148. Memorandum Prepared by the Ambassador at Large (Thompson)1


  • Broadcasting in the Soviet Union


  • Ambassador Anatoliy F. Dobrynin, USSR
  • Llewellyn E. Thompson, Ambassador-at-Large, Department of State

On the occasion of the lunch for the Soviet wheat delegation,2 the Soviet Ambassador took me aside and made the following statement:

“In the Soviet Union, it was found necessary to draw attention to the activities of such subversive radio stations as “Freedom,” “For the Liberation of Great Russia,” “N.T.S.,” “Free Russia” which continue their broadcasts to the Soviet Union in Russian and the languages of other nationalities of our country. It is no secret, that these radio stations, speaking on behalf of various organizations hostile to the Soviet Union, are financed and controlled by American organizations and groups. The contents of their broadcasts are of a dirty, slanderous character and cannot but cause indignation of the Soviet public with regard to those who direct and lead the work of the said radio stations.

“The activities of such radio stations are in a manifest contradiction with the task of the normalization and development of relations between the USSR and the USA and it is time to put an end to such activities.

“It should also be noted, that, in violation of international agreements, these radio broadcasts are conducted on the radio waves which belong to the USSR and a number of other countries.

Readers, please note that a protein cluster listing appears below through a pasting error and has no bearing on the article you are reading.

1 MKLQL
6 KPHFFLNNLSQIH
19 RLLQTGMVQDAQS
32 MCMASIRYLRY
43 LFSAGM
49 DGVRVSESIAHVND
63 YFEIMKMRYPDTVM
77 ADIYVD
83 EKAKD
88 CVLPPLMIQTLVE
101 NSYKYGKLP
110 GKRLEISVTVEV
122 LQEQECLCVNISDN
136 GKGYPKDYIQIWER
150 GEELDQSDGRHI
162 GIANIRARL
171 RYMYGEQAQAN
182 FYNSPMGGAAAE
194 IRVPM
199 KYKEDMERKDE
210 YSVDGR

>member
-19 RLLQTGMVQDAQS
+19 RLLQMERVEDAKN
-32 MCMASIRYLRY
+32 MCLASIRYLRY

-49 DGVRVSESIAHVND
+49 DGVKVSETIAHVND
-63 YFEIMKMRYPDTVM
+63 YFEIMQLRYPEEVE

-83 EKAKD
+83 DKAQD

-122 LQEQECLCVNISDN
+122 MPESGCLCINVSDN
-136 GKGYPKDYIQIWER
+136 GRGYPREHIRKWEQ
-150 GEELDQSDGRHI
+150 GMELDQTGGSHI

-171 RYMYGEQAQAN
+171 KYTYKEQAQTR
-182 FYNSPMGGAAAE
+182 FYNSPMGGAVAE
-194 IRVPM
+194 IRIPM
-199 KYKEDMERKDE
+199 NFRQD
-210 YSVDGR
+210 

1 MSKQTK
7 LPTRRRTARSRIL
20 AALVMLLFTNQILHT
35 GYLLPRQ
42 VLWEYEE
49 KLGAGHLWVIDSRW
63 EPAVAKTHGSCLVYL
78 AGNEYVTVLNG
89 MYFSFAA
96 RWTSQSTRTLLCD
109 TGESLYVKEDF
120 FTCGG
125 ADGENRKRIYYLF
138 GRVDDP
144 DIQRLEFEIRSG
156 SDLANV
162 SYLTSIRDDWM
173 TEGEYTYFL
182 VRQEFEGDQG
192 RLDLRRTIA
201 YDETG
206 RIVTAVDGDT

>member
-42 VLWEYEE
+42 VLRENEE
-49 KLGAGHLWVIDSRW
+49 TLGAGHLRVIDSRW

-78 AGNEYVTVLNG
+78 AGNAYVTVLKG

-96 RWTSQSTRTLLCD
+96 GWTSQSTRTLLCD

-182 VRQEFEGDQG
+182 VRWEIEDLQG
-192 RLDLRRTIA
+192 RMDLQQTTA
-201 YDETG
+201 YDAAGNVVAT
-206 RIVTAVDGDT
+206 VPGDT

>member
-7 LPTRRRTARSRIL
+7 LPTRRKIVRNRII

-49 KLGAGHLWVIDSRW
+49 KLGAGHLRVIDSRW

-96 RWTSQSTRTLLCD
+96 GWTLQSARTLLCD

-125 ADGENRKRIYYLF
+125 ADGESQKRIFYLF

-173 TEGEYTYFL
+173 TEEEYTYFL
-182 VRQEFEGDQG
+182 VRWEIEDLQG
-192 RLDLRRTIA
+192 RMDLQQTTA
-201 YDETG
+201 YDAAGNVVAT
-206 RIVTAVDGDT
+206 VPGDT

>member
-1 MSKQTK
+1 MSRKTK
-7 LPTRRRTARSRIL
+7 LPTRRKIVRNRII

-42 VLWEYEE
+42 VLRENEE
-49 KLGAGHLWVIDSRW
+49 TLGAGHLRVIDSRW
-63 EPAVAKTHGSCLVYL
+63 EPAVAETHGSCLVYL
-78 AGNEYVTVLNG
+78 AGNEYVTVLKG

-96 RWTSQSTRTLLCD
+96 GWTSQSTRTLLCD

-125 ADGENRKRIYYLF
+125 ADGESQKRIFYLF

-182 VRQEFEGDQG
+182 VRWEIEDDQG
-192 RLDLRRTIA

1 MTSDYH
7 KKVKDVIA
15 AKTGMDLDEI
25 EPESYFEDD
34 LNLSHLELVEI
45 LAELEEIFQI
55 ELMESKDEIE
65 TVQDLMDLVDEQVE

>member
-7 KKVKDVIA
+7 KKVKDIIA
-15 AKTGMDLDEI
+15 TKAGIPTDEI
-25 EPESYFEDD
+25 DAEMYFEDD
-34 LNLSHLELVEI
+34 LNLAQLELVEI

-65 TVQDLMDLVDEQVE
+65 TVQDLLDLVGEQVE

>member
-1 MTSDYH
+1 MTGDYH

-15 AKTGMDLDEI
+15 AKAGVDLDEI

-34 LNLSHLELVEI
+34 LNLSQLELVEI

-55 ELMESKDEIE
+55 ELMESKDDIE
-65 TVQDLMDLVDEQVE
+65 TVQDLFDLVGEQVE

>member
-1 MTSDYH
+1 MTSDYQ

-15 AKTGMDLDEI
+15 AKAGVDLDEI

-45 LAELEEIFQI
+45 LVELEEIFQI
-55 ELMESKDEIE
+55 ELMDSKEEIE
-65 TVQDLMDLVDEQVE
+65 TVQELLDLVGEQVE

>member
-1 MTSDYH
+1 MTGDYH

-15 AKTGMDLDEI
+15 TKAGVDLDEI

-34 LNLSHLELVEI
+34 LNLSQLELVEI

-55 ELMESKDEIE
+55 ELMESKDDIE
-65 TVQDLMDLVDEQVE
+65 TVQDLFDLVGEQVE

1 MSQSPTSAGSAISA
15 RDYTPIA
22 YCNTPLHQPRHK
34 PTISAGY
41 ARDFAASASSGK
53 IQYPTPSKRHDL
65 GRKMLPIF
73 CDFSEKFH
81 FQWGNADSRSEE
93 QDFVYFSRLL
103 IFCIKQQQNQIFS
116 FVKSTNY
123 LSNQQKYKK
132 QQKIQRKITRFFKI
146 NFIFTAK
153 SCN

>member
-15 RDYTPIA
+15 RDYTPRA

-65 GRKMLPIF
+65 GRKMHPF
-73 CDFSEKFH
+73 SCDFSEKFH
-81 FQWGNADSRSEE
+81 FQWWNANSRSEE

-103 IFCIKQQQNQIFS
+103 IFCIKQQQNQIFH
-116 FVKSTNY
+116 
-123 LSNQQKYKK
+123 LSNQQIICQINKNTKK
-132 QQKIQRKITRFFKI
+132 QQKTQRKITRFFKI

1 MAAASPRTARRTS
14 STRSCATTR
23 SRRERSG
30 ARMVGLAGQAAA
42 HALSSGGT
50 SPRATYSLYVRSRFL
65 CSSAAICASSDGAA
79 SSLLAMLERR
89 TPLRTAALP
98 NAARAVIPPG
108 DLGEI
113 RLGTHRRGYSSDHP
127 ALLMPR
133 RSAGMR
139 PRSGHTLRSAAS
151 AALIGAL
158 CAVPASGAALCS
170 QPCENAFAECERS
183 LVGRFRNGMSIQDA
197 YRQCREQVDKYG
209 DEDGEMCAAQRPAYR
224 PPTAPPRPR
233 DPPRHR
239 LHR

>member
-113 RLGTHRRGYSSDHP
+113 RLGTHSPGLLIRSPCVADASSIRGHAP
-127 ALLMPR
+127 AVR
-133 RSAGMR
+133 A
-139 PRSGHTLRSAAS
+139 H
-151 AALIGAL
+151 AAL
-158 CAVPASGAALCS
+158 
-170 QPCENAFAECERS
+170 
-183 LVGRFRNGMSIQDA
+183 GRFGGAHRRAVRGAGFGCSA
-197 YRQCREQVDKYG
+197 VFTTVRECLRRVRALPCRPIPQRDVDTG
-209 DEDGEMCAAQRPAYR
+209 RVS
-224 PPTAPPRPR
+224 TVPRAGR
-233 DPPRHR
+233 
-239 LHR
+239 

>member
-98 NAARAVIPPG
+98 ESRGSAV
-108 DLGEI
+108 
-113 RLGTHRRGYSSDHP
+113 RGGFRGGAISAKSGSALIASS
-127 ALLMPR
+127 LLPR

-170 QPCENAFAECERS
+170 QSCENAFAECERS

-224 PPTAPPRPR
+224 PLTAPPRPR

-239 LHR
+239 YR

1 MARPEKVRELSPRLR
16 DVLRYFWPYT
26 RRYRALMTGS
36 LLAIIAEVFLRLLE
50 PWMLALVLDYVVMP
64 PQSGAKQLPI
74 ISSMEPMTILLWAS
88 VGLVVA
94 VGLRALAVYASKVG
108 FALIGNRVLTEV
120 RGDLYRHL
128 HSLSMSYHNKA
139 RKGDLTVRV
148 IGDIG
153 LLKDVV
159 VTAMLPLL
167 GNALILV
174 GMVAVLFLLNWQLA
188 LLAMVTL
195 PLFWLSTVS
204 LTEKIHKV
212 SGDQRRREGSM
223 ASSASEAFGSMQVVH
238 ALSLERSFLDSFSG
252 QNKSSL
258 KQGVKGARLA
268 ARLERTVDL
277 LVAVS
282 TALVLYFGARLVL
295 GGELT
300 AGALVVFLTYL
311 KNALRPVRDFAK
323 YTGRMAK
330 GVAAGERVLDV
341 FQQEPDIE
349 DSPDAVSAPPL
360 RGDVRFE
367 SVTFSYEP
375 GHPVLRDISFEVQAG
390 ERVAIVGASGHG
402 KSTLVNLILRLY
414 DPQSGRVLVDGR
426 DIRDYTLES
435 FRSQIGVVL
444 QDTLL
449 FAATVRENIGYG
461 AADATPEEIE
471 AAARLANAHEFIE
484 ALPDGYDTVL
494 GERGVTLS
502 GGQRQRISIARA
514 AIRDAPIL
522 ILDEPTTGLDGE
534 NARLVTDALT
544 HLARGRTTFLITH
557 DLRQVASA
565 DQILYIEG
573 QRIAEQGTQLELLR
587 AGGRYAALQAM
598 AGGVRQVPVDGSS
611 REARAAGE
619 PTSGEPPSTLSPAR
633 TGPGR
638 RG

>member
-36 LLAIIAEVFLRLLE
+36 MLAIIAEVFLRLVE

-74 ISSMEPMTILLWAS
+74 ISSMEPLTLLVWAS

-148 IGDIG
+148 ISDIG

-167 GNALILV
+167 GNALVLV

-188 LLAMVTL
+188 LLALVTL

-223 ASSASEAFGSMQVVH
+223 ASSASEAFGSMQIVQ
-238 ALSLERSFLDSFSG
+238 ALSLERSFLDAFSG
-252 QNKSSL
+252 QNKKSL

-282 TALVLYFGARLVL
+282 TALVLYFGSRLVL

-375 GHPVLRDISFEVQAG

“As is known to the American side, the Soviet organizations, having expressed their good will, stopped jamming radio broadcasts of “The Voice of America” to the Soviet Union.

“We should like to hope that the American side will take this into consideration, that it will approach our appeal with understanding and will take measures within its responsibility to put an end to the above-mentioned anti-Soviet radio broadcasts.

[Page 391]

“This would respond to the purposes of improving Soviet-American relations.”

The Ambassador explained that this was not a formal statement but that he had simply been instructed to speak to me personally along these lines. As lunch was announced at this point, I had no opportunity to reply.


The Soviets may be seeking an excuse to resume jamming, although I would doubt this from the care with which Dobrynin emphasized that this was not a formal statement. Nevertheless, I suggest that careful consideration should be given to what reply, if any, should be made.

  1. Source: Kennedy Library, National Security Files, Subjects Series, Box 306, Radio Free Europe. Confidential.
  2. The luncheon meeting took place in the Department’s James Madison Room. For the memorandum of conversation, see Foreign Relations, 1961–1963, vol. V, Soviet Union, Document 366.